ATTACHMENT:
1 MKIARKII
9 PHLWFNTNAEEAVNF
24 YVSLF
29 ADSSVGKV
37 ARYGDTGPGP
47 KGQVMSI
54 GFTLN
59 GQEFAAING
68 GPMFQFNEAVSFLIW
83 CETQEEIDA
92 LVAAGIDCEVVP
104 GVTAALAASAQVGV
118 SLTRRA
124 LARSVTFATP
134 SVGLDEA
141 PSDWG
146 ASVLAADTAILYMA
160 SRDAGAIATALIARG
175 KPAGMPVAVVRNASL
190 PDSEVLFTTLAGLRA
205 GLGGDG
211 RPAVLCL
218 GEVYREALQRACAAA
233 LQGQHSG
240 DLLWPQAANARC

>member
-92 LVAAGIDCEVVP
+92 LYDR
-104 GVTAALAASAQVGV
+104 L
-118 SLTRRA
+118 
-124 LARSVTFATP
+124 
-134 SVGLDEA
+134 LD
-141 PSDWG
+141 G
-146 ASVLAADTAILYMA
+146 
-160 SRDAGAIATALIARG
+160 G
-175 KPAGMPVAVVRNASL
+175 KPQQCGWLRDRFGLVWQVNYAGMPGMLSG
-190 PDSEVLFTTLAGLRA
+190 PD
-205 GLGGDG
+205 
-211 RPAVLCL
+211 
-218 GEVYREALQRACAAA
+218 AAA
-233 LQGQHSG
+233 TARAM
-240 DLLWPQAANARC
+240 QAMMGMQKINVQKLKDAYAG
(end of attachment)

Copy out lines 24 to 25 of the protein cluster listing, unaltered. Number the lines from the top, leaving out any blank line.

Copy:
233 LQGQHSG
240 DLLWPQAANARC